Beowulf by Seamus Heaney

Beowulf is an epic poem about a great Scandinavian hero, written in Anglo-Saxon (or Old English), over a thousand years ago in England. This translation, by Seamus Heaney, is pretty new and has been very well received.

Some notes on the story first, because why not: There is a great leader of Danes named Hrothgar, who builds a maginificent hall. Unfortunately, this disturbs a monster named Grendel, who, in revenge, takes to sneaking into the hall at night and mutilating sleeping men. Hrothgar's efforts to defend the hall are unsuccessful, and the happy place becomes sombre and empty. Eventually, the news reaches a great Geat warrior1 named Beowulf, who voyages with some warriors to Hrothgar's Aid. He takes on Grendel in single combat and rips his arm off. Grendel limps back to his mother's house to die, and his mother, enraged, comes back to the hall to get revenge. Beowulf follows her to the murky water she inhabits and fights her at the bottom, eventually defeating her and returning with Grendel's head as a trophy.2 Hrothgar rewards him happily and he sails away back to Geatland, where he eventually becomes king. Some years later, a dragon is aroused and Beowulf gives his life to defeat it. Then everyone gets really depressed, because they believe their land will eventually fall.3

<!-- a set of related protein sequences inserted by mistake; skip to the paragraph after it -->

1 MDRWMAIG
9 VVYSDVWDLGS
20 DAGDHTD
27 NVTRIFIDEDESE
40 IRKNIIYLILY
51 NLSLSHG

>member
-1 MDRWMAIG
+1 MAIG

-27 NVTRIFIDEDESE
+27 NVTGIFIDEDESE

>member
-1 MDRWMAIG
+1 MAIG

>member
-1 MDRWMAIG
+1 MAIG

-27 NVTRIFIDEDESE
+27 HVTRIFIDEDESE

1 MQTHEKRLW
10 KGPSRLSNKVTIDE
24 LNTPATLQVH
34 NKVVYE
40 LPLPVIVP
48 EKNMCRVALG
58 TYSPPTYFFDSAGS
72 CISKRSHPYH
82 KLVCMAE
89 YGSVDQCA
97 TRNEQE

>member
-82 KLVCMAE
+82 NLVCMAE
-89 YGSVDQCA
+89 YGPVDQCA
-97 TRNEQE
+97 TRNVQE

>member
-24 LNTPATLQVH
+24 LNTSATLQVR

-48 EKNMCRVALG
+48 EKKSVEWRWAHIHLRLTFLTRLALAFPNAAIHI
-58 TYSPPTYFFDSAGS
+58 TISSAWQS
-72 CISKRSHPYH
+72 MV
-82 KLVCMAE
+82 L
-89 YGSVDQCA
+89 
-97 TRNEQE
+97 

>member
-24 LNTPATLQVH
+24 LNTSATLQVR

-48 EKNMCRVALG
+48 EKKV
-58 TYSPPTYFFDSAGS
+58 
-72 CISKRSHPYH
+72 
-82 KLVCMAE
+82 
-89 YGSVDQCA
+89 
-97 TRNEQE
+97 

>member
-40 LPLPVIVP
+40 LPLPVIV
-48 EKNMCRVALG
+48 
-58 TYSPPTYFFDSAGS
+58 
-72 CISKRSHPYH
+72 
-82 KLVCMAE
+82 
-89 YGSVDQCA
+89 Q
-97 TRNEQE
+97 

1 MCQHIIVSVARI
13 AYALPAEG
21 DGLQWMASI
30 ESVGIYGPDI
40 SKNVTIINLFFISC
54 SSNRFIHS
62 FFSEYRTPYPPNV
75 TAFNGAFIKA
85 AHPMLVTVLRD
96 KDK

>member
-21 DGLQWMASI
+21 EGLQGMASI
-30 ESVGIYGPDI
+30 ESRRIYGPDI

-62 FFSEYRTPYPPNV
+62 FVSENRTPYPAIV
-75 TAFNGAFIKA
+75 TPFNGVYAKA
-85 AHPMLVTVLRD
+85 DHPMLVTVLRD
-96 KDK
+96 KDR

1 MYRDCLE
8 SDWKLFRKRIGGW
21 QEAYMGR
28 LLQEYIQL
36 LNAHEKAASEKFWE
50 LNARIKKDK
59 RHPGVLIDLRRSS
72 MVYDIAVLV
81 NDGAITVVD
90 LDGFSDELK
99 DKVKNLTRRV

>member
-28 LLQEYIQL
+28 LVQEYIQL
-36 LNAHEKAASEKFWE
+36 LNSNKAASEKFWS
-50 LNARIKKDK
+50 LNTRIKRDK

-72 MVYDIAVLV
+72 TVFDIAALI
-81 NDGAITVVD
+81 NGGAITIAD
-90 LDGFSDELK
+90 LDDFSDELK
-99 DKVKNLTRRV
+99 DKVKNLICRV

The first part of the story, Grendel and Grendel's mom, that's good stuff. Good and epic and larger than life. The part with the dragon and 50 years later? Not so great. Feels kind of tacked on.

Now, a word on the translation: Beowulf is probably the best surviving work in old English, so there is a lot of nitpicking about translation and a lot of choice. The original has a rigid verse structure that makes verse translations difficult, and of course translating verse into prose inevitably means losing something. This particular translation has been quite popular and is definitely better than whatever old translation I read in high school. It is in verse, and it maintains some of the alliteration, and in fact is close enough to be printed with the old English on the facing page.

Read it.

1. I couldn't resist this one (great Geat)
2. At no point in this story did Angelina Jolie show up naked. I double checked. I admit that I can't read old English and had to rely on the translation, but there wasn't anything in that facing block that looked like the words "Angelina Jolie." In this respect I feel slightly lied to.
3. For the eventual fate of the Geat kingdom, see a fucking map.

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